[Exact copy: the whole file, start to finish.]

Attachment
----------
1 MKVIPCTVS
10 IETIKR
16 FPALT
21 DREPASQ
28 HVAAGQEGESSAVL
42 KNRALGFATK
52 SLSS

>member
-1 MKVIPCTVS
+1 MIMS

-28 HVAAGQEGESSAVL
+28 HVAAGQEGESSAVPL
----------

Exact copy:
1 MKVIPCTVS
10 IETIKR
16 FPALT
21 DREPASQ
28 HVAAGQEGESSAVL
42 KNRALGFATK
52 SLSS

>member
-1 MKVIPCTVS
+1 MIMS

-28 HVAAGQEGESSAVL
+28 HVAAGQEGESSAVPL